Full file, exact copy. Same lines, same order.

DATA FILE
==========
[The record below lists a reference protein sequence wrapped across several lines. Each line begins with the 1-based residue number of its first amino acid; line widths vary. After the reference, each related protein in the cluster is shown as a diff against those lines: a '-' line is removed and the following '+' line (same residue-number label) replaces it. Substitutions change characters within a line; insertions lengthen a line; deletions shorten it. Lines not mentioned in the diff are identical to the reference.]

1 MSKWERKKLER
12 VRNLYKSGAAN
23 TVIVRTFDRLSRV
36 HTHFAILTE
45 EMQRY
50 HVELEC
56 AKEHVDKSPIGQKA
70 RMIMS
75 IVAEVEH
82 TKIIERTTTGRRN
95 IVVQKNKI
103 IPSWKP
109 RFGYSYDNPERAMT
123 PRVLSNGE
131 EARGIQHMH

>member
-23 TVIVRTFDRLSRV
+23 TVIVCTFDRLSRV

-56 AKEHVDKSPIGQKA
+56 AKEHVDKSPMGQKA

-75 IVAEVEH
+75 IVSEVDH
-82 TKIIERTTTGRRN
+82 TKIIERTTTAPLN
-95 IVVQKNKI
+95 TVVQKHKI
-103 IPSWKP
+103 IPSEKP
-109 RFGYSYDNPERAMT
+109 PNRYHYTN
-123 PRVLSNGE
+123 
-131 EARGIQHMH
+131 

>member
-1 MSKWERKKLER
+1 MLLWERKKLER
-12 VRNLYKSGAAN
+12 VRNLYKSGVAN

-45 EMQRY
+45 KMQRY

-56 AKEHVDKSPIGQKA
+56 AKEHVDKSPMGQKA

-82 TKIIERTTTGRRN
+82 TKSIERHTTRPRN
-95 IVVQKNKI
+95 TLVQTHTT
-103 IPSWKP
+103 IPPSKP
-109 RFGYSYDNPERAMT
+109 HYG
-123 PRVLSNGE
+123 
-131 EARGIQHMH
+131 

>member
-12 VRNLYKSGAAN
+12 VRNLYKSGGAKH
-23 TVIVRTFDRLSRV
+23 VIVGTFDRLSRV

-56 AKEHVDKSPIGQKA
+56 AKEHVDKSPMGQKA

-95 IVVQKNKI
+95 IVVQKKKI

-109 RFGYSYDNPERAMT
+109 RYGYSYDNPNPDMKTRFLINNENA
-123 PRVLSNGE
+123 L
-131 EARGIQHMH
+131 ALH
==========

[The record below lists a reference protein sequence wrapped across several lines. Each line begins with the 1-based residue number of its first amino acid; line widths vary. After the reference, each related protein in the cluster is shown as a diff against those lines: a '-' line is removed and the following '+' line (same residue-number label) replaces it. Substitutions change characters within a line; insertions lengthen a line; deletions shorten it. Lines not mentioned in the diff are identical to the reference.]

1 MSKWERKKLER
12 VRNLYKSGAAN
23 TVIVRTFDRLSRV
36 HTHFAILTE
45 EMQRY
50 HVELEC
56 AKEHVDKSPIGQKA
70 RMIMS
75 IVAEVEH
82 TKIIERTTTGRRN
95 IVVQKNKI
103 IPSWKP
109 RFGYSYDNPERAMT
123 PRVLSNGE
131 EARGIQHMH

>member
-23 TVIVRTFDRLSRV
+23 TVIVCTFDRLSRV

-56 AKEHVDKSPIGQKA
+56 AKEHVDKSPMGQKA

-75 IVAEVEH
+75 IVSEVDH
-82 TKIIERTTTGRRN
+82 TKIIERTTTAPLN
-95 IVVQKNKI
+95 TVVQKHKI
-103 IPSWKP
+103 IPSEKP
-109 RFGYSYDNPERAMT
+109 PNRYHYTN
-123 PRVLSNGE
+123 
-131 EARGIQHMH
+131 

>member
-1 MSKWERKKLER
+1 MLLWERKKLER
-12 VRNLYKSGAAN
+12 VRNLYKSGVAN

-45 EMQRY
+45 KMQRY

-56 AKEHVDKSPIGQKA
+56 AKEHVDKSPMGQKA

-82 TKIIERTTTGRRN
+82 TKSIERHTTRPRN
-95 IVVQKNKI
+95 TLVQTHTT
-103 IPSWKP
+103 IPPSKP
-109 RFGYSYDNPERAMT
+109 HYG
-123 PRVLSNGE
+123 
-131 EARGIQHMH
+131 

>member
-12 VRNLYKSGAAN
+12 VRNLYKSGGAKH
-23 TVIVRTFDRLSRV
+23 VIVGTFDRLSRV

-56 AKEHVDKSPIGQKA
+56 AKEHVDKSPMGQKA

-95 IVVQKNKI
+95 IVVQKKKI

-109 RFGYSYDNPERAMT
+109 RYGYSYDNPNPDMKTRFLINNENA
-123 PRVLSNGE
+123 L
-131 EARGIQHMH
+131 ALH